Non-food inflation jumps
Overall inflation rose 18 basis points to 5.54 per cent in August owing to the rise in demand and the abnormal hike in transport cost following the reopening of the economy from the coronavirus-induced lockdowns, official figures showed.
This compared with 5.36 per cent in July, according to data from the Bangladesh Bureau of Statistics (BBS).
Non-food inflation pushed up the general inflation: non-food inflation increased 33 basis points to 6.13 per cent in August.
Food inflation rose to 5.16 per cent, up eight basis points from a month ago.
This led experts to call for tightening money supply to rein in inflation as it is already hurting the lower-income groups, which have been facing reduced incomes since the start of the pandemic.
Prices of almost all kinds of rice, egg, lentil, edible oil, chilli, sugar, some varieties of fish, garlic, onion, ginger, and turmeric went up in August, the BBS said.
On the other hand, consumers had to spend a bit less on potato, brinjal, lady's finger, and green papaya as their prices dropped.
"Non-food inflation will rise normally," said Ahsan H Mansur, executive director of the Policy Research Institute.
So, the BB should adopt a contractionary monetary policy, he said.
"The central bank needs to reduce the liquidity in the banking system by formulating a tight monetary policy."
A senior official of the planning ministry said the transport cost was low because of lower demand during the lockdowns at home and abroad.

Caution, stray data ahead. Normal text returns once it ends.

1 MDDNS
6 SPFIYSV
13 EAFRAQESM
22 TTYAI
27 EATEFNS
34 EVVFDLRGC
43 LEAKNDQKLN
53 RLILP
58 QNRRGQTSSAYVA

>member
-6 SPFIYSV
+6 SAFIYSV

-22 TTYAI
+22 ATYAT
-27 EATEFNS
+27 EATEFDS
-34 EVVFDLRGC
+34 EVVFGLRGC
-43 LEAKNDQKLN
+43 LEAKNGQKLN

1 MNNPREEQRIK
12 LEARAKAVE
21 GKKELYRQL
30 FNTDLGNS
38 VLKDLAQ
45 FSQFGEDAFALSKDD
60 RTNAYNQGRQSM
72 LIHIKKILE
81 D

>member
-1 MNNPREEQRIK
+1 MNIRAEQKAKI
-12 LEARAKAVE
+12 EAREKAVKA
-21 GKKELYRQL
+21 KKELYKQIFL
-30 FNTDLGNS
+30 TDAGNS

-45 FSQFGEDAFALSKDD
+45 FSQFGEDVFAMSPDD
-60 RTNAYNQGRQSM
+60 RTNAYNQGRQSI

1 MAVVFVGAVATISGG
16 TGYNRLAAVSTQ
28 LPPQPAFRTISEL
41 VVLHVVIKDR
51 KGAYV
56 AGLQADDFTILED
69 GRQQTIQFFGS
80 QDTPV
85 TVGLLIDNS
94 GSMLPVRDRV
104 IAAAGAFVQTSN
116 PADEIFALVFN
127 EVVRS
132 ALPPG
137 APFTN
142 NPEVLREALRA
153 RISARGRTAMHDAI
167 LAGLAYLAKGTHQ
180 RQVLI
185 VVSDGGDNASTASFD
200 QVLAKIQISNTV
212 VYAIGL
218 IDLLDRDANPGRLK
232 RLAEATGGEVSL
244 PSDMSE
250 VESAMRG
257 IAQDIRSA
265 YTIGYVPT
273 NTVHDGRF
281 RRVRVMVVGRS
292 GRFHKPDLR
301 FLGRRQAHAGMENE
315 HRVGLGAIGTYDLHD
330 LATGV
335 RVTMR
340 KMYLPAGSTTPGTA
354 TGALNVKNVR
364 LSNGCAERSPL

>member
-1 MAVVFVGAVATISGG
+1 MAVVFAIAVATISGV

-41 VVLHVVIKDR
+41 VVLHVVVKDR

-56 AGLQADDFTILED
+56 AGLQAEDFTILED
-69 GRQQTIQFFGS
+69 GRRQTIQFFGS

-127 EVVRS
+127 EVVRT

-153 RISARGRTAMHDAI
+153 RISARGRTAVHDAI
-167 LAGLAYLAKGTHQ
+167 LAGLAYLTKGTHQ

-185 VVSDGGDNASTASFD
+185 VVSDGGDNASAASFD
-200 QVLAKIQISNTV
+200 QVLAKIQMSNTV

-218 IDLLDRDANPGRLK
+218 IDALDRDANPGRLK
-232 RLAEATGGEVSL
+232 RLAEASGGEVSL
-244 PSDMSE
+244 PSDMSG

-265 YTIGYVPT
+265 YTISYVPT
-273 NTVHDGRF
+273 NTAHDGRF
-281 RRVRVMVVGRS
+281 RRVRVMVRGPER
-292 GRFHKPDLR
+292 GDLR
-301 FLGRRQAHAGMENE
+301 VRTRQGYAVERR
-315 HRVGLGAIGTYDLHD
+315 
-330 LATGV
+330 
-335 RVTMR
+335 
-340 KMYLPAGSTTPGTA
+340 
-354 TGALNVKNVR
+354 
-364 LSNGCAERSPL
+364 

With the re-opening of the economies, the transport cost has started rising unusually worldwide that has also impacted badly in the economy of Bangladesh, he said.
For instance, the freight charge went up by 100 per cent to 400 per cent, raising the prices of basic commodities in the country.
In its monetary policy statement this month, the central bank said due to global inflationary pressures, many countries are also facing rising commodity and food prices, putting low-income people at risk.
Besides, disrupted labour markets because of the pandemic worsened the peoples' purchasing capacity, indicating a need for income support for the vulnerable population segment before the market conditions normalise.
Given the economic adversities due to the Covid-19 pandemic, the BB said it would continue its ongoing pro-growth expansionary and accommodative monetary policy stance to support investment and employment-generating activities, and help create enabling conditions for the businesses to normalise production and supply chains.
"BB will also remain watchful about the commodity and asset price developments in the country while stay engaged in selecting the priority sectors and ensuring the required funds in the system through various policy options under its disposal."